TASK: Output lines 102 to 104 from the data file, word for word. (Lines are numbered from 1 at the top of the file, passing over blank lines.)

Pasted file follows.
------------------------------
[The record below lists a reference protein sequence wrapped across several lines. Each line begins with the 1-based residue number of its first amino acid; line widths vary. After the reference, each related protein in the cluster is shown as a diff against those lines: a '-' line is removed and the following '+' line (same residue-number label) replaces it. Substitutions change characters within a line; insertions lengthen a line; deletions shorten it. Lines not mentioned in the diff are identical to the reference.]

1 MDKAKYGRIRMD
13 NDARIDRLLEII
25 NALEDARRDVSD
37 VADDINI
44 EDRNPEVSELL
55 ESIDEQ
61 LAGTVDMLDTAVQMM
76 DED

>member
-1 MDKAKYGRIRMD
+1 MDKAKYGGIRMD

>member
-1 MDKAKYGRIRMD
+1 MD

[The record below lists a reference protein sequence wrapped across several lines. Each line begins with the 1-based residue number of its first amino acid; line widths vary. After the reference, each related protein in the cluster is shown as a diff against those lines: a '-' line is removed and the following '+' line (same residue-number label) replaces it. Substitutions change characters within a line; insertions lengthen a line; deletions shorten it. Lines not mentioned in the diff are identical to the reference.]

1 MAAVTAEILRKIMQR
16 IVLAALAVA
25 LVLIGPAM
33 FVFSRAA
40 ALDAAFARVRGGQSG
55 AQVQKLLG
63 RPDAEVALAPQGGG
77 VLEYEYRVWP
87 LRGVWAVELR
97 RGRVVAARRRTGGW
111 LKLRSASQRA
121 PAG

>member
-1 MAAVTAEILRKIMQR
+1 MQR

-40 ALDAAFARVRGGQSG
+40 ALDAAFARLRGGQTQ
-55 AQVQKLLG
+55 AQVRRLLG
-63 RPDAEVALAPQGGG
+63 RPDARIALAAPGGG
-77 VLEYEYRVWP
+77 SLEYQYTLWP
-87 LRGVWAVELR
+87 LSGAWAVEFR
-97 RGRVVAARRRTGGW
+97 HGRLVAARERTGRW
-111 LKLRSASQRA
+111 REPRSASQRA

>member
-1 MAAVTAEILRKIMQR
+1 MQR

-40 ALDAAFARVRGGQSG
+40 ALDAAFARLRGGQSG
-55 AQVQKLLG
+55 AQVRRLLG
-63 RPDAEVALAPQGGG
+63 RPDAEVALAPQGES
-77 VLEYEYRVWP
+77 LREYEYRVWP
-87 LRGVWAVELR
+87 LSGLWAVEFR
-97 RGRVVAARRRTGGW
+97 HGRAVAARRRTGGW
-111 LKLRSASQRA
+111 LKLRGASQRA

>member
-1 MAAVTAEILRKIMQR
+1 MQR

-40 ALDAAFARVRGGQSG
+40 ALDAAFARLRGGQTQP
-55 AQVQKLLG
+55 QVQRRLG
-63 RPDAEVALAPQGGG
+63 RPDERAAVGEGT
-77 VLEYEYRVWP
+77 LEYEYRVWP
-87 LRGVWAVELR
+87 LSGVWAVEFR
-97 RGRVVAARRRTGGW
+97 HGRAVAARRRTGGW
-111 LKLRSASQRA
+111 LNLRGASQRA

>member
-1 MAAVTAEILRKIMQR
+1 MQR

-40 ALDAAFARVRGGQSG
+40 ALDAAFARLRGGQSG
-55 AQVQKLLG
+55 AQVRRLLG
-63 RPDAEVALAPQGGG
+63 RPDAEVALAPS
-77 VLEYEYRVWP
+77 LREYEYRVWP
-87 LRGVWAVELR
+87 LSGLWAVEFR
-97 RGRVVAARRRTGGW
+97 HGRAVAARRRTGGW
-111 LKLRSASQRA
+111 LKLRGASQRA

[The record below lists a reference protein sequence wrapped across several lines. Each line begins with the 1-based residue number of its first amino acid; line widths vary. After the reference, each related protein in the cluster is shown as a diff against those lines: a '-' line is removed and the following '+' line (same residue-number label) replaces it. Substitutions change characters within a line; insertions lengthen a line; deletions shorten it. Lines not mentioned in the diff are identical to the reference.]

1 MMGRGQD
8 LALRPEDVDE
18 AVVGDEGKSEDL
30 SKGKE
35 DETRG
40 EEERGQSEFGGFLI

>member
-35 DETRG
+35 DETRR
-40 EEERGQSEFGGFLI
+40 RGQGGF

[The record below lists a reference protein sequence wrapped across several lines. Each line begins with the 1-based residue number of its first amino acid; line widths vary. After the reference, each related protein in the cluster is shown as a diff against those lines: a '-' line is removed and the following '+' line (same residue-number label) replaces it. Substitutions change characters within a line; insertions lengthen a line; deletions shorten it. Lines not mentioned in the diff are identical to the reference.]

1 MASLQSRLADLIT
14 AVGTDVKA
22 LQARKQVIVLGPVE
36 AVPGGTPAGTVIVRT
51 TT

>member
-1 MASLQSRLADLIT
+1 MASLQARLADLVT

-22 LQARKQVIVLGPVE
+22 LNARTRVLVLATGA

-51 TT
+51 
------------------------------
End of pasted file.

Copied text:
35 DETRG
40 EEERGQSEFGGFLI

>member